Social isolation and older black, Asian and minority ethnic people in Greater Manchester

LEWIS Camilla, COTTERELL Natalie
2018

This report summarises the existing literature on social isolation among older black, Asian and minority ethnic (BAME) communities in the UK, including the risk and protective factors of social isolation. It argues that individuals from minority ethnic backgrounds are more likely to experience health, social, and economic inequalities, thereby increasing the risk of social isolation. BAME individuals are more likely to experience discrimination and racism over the course of their lives, which can also increase the risk of social isolation by limiting opportunities for social and economic participation. It also highlights the role cultural and community organisations can play in facilitating access to services and raising awareness about ways of preventing social isolation. It discusses the findings in relation to Greater Manchester's Ambition for Ageing programme and suggests how older BAME communities could be engaged across Greater Manchester, using co-research methodologies. It concludes that future research must acknowledge variations across and within BAME groups, as well as exploring other factors, including existing gender and class differences.

Building dementia-friendly faith communities: how faith groups are supporting people living with dementia, their families and their carers

GARLAND Rodie
2017

This booklet is a collection of case studies that illustrate how faith communities from different traditions help support people living with dementia and their carers; and how they can also help to prevent dementia from developing in the first place. Faith communities can offer spiritual and emotional support for individuals affected by dementia; practical support, including activities and services, opportunities for social interactions and support with day-to-day living, such as transport and help with taking medication correctly; and a dementia-friendly faith-community within the wider community and a supportive network of motivated people and resources. In addition, faith groups can play an important role in prevention, and in helping people with the things that will reduce their risk of developing dementia. They can do this by helping people to keep mentally active – through opportunities for social engagement, such as meeting others and volunteering; through stimulating their brains through activities such as reading; and through helping people to keep learning new things. Faith groups can also help people adopt and follow a healthier lifestyle, through stopping smoking, reducing alcohol consumption, and encouraging physical activity and healthy eating. The report makes a number of suggestions on what the health and care system should know about engaging with faith communities. This includes: finding out whom to engage within the community; making links with institutions that train faith leaders; and considering the need for different approaches in different communities.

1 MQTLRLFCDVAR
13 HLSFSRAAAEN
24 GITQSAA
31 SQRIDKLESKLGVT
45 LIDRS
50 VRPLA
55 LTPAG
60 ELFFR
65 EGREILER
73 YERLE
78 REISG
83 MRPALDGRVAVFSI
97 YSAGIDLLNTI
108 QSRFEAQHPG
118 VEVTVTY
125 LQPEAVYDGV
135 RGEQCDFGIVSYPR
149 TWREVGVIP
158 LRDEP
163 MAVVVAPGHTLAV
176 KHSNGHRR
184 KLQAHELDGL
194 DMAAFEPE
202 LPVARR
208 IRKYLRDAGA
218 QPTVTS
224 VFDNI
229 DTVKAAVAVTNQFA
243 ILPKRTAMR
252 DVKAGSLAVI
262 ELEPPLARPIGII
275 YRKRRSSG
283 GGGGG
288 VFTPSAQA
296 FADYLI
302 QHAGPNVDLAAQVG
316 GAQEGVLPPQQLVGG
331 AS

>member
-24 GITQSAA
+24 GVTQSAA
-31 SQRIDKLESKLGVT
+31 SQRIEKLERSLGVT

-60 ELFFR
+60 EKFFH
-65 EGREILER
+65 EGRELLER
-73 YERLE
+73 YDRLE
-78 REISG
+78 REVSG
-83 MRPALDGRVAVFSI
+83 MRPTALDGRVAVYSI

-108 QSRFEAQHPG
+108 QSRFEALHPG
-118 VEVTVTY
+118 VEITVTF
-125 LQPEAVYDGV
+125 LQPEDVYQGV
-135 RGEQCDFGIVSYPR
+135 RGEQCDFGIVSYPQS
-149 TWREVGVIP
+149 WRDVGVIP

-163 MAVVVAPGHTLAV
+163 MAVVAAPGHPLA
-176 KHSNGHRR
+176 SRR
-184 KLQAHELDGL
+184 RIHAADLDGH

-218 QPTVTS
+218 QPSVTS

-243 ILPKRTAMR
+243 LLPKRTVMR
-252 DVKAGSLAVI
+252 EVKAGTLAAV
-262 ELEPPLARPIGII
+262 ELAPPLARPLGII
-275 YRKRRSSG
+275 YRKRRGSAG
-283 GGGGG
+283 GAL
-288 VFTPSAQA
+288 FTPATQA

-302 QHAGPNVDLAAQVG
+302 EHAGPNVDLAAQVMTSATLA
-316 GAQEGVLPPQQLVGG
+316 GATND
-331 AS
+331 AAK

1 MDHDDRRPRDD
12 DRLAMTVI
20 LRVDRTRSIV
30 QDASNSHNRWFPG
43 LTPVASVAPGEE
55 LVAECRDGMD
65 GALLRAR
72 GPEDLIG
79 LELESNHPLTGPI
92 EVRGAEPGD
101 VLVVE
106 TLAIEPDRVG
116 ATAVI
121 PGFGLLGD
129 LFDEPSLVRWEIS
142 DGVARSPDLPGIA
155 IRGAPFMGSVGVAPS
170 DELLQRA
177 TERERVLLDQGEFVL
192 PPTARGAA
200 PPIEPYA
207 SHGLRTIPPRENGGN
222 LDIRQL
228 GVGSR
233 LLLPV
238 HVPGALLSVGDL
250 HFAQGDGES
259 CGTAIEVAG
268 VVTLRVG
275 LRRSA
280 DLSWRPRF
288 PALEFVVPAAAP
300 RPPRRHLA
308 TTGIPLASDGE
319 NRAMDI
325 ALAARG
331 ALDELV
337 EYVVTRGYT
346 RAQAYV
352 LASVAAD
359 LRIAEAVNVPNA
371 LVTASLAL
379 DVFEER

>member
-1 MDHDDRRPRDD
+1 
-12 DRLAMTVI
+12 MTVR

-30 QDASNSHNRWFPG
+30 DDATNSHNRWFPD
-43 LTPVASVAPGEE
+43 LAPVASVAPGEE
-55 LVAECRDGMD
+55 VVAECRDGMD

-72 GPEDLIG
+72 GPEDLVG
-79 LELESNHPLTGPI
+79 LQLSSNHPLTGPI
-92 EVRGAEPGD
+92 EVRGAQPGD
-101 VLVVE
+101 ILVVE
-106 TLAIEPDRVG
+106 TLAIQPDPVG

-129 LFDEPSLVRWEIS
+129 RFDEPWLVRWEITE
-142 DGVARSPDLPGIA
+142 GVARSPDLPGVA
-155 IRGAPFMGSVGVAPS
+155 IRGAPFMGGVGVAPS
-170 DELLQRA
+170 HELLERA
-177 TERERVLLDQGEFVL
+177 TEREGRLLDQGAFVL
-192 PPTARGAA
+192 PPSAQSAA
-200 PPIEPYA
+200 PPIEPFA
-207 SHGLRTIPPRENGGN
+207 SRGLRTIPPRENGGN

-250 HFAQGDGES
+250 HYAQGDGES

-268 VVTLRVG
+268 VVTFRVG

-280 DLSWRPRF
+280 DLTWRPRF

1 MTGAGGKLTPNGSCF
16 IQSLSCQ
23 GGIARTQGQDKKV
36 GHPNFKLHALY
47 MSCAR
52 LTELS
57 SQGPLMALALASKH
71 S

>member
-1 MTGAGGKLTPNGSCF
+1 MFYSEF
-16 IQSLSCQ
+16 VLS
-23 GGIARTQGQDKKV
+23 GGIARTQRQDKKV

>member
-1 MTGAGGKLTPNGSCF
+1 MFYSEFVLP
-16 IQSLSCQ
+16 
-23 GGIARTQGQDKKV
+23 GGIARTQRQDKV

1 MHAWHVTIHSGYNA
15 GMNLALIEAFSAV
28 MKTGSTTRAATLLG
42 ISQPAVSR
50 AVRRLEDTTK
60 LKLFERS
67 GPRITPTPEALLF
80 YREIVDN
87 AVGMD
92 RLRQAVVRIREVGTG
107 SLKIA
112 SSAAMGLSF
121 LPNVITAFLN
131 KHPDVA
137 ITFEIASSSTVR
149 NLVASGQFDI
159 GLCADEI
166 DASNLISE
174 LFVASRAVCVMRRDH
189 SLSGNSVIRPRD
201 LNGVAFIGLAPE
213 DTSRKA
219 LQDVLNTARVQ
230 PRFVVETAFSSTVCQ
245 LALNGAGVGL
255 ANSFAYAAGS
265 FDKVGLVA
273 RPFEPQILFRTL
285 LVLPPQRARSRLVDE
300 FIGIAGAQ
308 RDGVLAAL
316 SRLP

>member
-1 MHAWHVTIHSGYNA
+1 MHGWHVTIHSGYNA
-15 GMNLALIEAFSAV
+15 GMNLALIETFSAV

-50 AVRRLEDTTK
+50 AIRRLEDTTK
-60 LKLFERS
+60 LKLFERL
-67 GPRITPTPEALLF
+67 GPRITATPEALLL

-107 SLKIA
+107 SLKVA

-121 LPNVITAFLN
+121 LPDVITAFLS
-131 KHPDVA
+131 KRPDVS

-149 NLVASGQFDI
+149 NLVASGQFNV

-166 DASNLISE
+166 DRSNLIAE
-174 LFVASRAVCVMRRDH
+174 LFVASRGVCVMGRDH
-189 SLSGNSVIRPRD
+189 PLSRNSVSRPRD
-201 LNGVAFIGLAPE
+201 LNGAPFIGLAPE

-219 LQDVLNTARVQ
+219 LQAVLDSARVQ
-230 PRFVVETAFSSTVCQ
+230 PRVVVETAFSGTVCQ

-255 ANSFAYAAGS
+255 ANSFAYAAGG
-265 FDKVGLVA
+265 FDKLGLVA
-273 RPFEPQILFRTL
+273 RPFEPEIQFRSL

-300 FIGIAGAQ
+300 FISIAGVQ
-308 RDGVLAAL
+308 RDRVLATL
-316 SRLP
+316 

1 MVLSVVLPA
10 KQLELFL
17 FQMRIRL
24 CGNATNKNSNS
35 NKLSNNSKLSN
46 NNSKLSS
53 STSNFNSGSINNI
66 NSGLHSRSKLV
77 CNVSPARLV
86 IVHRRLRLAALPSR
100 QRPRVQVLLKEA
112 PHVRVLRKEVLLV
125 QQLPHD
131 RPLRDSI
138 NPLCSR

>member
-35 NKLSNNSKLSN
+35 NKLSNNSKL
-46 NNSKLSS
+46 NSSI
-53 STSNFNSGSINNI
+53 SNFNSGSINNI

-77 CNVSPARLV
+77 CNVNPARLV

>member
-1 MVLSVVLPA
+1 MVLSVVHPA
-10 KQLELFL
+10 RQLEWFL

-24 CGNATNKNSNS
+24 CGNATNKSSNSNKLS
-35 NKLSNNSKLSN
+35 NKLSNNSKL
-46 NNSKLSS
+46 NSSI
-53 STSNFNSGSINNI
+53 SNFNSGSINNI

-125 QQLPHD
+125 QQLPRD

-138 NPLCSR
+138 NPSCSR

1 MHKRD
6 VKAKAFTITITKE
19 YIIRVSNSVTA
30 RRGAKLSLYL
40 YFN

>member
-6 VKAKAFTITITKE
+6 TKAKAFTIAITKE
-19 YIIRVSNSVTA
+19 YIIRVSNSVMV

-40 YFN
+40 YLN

Public health working with the voluntary, community and social enterprise sector: new opportunities and sustainable change

LOCAL GOVERNMENT ASSOCIATION, VOLUNTEERING MATTERS
2017

A collection of case study examples which show how public health and the voluntary, community and social enterprise sector (VCSE) are working together to improve people's health and wellbeing. The case studies cover the themes of: positive partnership and engagement between public health and the VCSE sector; commissioning and new delivery models; supporting a financially sustainable future; integrating services; and community-centred approaches. Case studies include an initiative to tackle social isolation and loneliness in older people; an integrated lifestyle and wellness support services for people at the greatest risk of poor health outcomes; and lonely, and socially isolated a marginalised people. Each case study includes an overview of the service, evaluation findings where available and key learning from the initiative. Suggestions for good practice in partnership working between public health and the VCSE sector are also included.

Working with faith groups to promote health and wellbeing

LOCAL GOVERNMENT ASSOCIATION
2017

This report, published in association with FaithAction, looks at how local authorities and faith groups can work together to improve the health and wellbeing outcomes of communities. It also highlights examples of good practice from across the country, and from different faiths, to demonstrate the wide range of activity taking place. The report covers how faith groups can improve health outcomes and tackle health inequalities; the benefits of joint working for councils, health organisations and faith groups; barriers to collaboration and what local authorities can do to make sure the widest range of groups are involved; and looks at ways of establishing effective partnerships and activities, including through adopting the national Faith Covenant. The report includes questions for councils and faith groups to assess whether there is more that can be done to work well together. It also signposts to useful resources for further learning and action.